WELLS WILL play defending Class B state champion Mountain Valley in the regional final for the second consecutive year. The difference this time is that the game will be at Wells at 12:30 p.m. Saturday. That’s because Wells beat Mountain Valley 28-12 on Oct. 7.

This is the game the Warriors have been looking forward to all year.

“This is awesome,” said Wells Coach Tim Roche. “I told the kids, if you’re going to win, you’ve got to beat the Valley. And we’ve done it once this year but it’s going to be different. It’s a championship game on Warrior Memorial Field.

“I’m so proud of the kids. This is what they’ve worked their butts off for.”

IN ACHIEVING a 9-1 record and a berth in the Western Class A final, the Thornton Academy football team has had numerous offensive and defensive standouts. With the season on the line Saturday against South Portland in the regional semifinals, junior linebacker Connor McCrum made the play that won the game and gave the Golden Trojans at least another Saturday of football.

McCrum was the one credited by Coach Kevin Kezal with stopping Red Riots’ running back Joey DiBiase inches short of the goal line in the waning seconds. It came on fourth-and-goal from the 2. If DiBiase had scored, South Portland would have moved on to the regional final and the Golden Trojans would have been handing in their equipment.

Thornton held on for a 20-15 win. South Portland finished at 7-3 in a nice comeback season for the Red Riots.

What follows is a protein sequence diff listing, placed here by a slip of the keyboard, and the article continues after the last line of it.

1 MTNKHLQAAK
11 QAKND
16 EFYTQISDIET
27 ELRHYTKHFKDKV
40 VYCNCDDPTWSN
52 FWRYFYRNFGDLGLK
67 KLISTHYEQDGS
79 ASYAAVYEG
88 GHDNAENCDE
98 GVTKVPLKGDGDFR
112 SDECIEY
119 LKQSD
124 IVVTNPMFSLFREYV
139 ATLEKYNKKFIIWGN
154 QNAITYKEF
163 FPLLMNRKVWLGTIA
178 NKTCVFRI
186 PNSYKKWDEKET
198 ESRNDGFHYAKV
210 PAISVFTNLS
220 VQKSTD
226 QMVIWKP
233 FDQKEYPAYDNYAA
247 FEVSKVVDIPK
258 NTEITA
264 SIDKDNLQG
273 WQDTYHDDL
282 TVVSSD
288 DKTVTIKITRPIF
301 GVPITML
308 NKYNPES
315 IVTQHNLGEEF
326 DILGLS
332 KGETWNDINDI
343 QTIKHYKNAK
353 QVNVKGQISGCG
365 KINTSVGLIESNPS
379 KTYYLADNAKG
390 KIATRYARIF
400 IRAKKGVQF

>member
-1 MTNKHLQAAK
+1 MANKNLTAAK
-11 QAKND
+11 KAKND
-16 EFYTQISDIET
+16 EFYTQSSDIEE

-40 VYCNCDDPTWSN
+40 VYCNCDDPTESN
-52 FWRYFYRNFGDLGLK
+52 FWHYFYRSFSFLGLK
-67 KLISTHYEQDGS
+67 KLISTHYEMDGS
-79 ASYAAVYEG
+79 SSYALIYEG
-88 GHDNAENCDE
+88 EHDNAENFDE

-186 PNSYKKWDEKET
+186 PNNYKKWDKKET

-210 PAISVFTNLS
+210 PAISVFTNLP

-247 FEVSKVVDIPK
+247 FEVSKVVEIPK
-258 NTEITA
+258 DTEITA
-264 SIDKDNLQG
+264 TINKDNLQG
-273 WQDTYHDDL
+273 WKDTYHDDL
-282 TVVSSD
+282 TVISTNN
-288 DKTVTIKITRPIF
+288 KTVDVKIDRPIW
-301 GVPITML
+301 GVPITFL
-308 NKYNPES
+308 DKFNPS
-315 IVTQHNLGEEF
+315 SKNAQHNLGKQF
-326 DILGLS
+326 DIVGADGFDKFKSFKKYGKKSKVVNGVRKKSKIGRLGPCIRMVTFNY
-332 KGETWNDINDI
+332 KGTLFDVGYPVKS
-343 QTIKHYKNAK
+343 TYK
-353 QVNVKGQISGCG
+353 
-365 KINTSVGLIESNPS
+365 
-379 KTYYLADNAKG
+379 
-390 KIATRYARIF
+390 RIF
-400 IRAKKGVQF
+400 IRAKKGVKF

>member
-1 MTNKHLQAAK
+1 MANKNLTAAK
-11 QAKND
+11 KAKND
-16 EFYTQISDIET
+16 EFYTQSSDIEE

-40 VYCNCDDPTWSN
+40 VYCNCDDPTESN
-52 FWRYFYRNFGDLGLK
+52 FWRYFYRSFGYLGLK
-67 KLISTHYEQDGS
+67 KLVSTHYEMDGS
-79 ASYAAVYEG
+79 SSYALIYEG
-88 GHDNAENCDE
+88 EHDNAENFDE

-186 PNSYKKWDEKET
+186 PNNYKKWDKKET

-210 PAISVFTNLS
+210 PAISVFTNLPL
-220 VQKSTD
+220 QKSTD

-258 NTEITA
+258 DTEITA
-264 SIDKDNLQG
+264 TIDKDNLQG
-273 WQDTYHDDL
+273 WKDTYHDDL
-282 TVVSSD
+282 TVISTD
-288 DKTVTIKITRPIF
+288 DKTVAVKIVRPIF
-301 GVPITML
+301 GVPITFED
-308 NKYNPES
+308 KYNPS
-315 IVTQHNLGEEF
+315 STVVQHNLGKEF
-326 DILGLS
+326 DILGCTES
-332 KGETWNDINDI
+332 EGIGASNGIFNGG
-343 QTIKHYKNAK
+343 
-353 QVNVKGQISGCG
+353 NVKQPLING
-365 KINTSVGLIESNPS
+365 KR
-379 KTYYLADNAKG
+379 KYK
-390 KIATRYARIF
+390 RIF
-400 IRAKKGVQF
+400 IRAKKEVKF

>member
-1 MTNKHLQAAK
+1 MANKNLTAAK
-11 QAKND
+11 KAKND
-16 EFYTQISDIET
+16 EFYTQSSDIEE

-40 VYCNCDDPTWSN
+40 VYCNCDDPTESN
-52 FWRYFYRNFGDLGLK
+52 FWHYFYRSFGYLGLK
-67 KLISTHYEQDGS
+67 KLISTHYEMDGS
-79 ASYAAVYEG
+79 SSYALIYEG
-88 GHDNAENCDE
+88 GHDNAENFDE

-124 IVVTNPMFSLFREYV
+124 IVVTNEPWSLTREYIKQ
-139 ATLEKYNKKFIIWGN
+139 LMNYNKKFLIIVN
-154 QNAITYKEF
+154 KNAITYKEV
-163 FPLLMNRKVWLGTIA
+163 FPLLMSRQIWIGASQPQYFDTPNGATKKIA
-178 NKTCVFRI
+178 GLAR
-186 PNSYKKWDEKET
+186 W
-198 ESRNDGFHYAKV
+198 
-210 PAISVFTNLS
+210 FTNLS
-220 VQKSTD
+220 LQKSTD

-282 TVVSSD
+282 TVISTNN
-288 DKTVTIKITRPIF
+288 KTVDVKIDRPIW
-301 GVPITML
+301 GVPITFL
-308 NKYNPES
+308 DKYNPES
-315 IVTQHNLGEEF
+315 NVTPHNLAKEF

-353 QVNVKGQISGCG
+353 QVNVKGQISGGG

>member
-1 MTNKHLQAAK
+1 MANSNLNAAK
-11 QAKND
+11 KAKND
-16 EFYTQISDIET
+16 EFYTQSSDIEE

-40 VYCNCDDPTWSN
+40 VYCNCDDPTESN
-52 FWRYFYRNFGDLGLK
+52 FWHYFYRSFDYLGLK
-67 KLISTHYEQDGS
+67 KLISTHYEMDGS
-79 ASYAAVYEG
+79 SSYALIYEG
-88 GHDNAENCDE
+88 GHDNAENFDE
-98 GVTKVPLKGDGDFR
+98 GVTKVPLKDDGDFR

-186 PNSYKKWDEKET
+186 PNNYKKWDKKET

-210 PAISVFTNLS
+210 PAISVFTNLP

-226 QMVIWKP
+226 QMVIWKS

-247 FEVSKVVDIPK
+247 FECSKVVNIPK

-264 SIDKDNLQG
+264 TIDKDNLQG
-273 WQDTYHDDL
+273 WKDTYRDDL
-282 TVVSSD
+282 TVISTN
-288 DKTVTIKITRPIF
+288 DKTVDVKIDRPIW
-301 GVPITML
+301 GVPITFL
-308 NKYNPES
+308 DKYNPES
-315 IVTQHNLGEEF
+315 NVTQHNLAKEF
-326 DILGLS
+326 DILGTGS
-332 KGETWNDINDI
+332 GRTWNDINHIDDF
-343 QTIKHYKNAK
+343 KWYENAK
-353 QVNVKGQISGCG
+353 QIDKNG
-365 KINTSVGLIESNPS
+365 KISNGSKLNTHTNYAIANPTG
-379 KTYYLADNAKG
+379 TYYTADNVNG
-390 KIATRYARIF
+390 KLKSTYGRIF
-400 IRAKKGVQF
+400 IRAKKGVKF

After the game, no one was sure which player or players made the stop. Upon further examination, McCrum got credit.

Another junior linebacker, Bobby Begin, said afterward that it was the most nervous and excited he’s been on a football field.

THORNTON ACADEMY’S Paul S. Hill Jr. Stadium had another new look Saturday. The Golden Trojans used their new scoreboard for the first time in their playoff game with South Portland. The scoreboard is in the same location as the old one, and includes a message board.

This summer, the school installed a synthetic turf field, lights, new home bleachers and a press box.

One person who played Division III football remarked that Hill Stadium was better than a lot of Division II and III college facilities.

TOP-RANKED Cheverus was missing star running back Spencer Cooke for the second consecutive playoff game but didn’t miss a beat again, shutting out Deering 45-0. in a Western Class A semifinal. Cooke has an injured right leg, and Coach John Wolfgram won’t say if he’ll be back at all.

But Cheverus has responded with plenty of balance.

In Saturday’s win, four Stags had at least 30 yards rushing, led by Donald Goodrich with 96. Quarterback Cam Olson rushed for 32 yards and passed for 69.

“We had good balance in our offense in terms of Brent Green, Colie Walsh and Cam running the ball, and Cam throwing the ball, making some good decisions,” said Wolfgram.

The defense chipped in with five interceptions, two of which were returned for touchdowns, with the other three setting up touchdowns.

Once Cheverus gained the momentum early on, the Stags never relinquished it.

“We build on momentum,” said Goodrich. “Lot of energy out there. We just keep going. Once we get a little, we just build up.”

– Staff Writers Tom Chard and Mike Lowe contributed to this report.